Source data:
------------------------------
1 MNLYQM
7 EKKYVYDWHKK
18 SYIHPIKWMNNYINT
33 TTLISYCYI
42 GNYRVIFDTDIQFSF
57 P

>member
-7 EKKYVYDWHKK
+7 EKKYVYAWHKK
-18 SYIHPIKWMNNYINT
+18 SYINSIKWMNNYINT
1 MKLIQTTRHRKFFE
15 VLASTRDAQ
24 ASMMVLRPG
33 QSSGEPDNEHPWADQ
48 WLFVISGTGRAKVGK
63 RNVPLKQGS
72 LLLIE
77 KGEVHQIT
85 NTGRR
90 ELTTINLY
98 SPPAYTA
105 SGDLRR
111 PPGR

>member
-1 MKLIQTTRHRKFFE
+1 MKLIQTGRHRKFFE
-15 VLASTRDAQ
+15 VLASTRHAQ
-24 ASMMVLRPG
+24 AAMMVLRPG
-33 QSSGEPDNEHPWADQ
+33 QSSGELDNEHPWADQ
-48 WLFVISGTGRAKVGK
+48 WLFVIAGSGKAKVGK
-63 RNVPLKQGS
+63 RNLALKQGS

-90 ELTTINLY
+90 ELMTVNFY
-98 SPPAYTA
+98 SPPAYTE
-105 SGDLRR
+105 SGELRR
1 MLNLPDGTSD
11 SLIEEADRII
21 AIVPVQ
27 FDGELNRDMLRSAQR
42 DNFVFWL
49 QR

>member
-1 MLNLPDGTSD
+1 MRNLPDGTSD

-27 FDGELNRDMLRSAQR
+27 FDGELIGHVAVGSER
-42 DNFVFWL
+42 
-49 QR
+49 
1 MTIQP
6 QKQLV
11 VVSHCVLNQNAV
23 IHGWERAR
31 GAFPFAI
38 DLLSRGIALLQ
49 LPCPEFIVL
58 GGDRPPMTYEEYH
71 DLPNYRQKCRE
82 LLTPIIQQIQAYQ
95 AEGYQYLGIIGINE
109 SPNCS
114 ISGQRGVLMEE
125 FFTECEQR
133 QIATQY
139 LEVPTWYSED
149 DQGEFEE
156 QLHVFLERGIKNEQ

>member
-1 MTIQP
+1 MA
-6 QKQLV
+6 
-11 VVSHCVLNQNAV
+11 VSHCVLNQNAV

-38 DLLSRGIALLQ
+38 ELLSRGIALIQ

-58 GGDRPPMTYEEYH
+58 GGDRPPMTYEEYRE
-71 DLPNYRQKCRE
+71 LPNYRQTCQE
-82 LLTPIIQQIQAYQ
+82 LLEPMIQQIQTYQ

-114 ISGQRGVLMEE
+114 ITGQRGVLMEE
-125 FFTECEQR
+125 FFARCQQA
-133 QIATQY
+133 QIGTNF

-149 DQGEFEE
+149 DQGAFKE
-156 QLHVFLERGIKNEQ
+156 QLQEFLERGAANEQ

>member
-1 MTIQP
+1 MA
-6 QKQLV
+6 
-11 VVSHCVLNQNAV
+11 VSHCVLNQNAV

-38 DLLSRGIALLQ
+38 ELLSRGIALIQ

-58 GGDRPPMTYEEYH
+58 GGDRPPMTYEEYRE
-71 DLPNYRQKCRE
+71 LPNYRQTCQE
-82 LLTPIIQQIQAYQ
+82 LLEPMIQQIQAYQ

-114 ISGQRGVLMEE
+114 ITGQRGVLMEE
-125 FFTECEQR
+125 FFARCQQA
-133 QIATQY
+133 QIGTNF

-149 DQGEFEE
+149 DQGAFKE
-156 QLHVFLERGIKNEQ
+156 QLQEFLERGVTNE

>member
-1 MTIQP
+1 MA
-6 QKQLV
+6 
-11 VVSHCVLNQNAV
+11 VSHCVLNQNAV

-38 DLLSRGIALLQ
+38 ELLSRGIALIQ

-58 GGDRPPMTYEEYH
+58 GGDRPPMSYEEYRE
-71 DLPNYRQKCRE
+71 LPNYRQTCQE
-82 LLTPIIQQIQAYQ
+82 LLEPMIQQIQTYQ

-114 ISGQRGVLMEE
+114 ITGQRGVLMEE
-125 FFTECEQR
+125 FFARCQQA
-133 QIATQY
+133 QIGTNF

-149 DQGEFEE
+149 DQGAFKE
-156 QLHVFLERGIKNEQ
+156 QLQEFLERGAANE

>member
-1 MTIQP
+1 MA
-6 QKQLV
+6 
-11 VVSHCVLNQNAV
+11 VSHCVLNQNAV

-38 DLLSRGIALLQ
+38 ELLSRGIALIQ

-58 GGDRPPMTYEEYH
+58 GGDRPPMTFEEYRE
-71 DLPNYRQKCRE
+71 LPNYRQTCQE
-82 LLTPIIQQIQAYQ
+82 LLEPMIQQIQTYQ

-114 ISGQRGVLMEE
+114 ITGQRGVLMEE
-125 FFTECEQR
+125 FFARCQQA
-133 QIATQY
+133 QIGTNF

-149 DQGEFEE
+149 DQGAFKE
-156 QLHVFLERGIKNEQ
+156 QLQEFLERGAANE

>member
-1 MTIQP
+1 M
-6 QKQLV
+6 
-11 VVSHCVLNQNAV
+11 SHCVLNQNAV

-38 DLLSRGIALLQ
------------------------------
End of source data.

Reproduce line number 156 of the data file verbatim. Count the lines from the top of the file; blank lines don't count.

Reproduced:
+6 